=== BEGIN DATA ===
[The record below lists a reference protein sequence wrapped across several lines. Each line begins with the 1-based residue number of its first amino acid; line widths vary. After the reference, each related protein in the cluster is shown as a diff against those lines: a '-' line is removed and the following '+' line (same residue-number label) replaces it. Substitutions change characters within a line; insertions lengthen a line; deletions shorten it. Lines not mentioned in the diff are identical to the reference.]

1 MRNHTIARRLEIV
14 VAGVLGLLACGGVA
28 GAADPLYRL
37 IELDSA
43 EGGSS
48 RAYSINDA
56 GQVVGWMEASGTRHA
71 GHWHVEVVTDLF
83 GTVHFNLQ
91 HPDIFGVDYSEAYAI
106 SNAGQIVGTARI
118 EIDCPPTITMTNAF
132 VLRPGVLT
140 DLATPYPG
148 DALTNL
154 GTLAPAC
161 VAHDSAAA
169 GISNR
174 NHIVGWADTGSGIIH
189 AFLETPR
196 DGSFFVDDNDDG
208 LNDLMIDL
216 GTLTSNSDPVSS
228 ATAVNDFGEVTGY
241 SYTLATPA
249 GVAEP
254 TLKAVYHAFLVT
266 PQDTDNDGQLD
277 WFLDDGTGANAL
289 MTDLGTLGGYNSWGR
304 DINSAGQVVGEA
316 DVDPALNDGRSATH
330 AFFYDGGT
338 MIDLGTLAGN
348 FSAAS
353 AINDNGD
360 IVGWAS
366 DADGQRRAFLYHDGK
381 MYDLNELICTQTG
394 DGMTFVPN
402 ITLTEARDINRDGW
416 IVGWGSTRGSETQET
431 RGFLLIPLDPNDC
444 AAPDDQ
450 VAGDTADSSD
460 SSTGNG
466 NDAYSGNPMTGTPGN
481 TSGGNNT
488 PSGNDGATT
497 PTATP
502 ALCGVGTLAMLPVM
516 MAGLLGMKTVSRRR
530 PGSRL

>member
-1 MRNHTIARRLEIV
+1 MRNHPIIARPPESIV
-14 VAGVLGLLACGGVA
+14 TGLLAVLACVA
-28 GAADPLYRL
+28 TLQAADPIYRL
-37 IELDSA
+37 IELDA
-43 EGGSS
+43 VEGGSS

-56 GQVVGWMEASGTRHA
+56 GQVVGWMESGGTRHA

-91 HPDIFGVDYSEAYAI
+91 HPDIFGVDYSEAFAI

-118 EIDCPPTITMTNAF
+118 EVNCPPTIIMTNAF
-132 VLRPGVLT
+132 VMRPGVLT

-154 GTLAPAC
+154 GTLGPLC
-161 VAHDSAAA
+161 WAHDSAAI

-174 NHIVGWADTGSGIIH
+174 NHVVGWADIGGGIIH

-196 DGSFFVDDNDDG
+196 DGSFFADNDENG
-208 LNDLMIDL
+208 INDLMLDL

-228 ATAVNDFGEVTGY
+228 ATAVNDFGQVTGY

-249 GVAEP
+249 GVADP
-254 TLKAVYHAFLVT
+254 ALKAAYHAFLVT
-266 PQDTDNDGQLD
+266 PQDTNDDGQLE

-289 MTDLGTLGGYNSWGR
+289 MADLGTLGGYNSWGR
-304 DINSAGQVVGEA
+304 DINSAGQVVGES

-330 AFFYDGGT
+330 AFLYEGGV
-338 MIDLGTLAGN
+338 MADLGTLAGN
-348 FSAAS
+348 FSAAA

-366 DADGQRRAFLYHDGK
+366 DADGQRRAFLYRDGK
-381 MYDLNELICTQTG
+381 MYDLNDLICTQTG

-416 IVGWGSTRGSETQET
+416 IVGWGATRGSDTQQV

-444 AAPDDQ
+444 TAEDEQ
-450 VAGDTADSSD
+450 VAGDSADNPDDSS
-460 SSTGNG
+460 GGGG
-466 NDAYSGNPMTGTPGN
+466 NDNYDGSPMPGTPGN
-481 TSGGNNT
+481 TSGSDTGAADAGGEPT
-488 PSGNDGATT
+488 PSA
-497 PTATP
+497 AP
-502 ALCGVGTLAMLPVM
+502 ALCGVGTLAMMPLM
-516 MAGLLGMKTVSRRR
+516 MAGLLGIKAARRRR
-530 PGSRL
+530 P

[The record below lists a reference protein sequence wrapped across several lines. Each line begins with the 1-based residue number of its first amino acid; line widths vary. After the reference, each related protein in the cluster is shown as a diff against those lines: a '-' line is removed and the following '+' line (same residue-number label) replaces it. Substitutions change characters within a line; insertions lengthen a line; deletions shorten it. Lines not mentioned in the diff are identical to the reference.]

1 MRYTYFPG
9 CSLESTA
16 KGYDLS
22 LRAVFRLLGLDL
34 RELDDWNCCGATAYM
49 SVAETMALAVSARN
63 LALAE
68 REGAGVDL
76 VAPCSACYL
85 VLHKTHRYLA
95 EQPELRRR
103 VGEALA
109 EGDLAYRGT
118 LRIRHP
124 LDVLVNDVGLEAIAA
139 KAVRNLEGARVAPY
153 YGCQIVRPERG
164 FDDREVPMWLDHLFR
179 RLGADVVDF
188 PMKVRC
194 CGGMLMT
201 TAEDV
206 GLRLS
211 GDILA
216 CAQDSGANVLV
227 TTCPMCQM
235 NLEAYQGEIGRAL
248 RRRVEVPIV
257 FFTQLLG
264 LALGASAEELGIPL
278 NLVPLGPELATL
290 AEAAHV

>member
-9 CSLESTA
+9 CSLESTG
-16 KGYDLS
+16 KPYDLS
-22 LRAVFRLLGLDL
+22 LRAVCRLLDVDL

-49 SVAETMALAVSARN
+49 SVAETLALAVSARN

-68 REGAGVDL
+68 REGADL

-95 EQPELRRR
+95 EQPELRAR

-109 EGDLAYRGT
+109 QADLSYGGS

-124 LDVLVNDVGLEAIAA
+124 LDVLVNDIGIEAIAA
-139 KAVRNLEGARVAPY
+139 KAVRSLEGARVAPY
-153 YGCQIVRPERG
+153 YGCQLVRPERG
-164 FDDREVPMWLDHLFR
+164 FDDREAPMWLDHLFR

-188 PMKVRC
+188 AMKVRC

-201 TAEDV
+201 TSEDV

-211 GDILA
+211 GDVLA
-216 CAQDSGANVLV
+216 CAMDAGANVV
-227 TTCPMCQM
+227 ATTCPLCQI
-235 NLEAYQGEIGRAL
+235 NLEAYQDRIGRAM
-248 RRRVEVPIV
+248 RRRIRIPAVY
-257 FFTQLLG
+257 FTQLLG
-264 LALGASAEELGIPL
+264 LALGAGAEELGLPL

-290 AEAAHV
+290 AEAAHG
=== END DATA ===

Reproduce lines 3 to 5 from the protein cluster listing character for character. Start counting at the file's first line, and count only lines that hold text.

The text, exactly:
14 VAGVLGLLACGGVA
28 GAADPLYRL
37 IELDSA